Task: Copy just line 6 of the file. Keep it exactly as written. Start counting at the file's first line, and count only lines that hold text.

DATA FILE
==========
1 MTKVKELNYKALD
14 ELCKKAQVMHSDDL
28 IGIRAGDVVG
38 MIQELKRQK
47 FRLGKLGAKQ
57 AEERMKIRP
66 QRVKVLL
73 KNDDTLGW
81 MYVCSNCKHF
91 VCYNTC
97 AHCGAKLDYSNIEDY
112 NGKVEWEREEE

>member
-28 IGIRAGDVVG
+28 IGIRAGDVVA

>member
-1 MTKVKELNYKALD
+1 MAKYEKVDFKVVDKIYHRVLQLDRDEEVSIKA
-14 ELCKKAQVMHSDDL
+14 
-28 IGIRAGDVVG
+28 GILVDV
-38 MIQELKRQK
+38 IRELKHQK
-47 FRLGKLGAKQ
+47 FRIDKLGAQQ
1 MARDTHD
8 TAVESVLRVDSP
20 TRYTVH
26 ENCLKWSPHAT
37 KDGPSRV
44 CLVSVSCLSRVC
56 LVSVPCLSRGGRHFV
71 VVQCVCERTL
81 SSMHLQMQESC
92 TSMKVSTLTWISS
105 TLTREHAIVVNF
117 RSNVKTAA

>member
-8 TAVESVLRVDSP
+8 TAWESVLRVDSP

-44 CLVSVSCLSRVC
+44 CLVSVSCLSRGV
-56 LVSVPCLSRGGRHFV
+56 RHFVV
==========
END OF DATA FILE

57 AEERMKIRP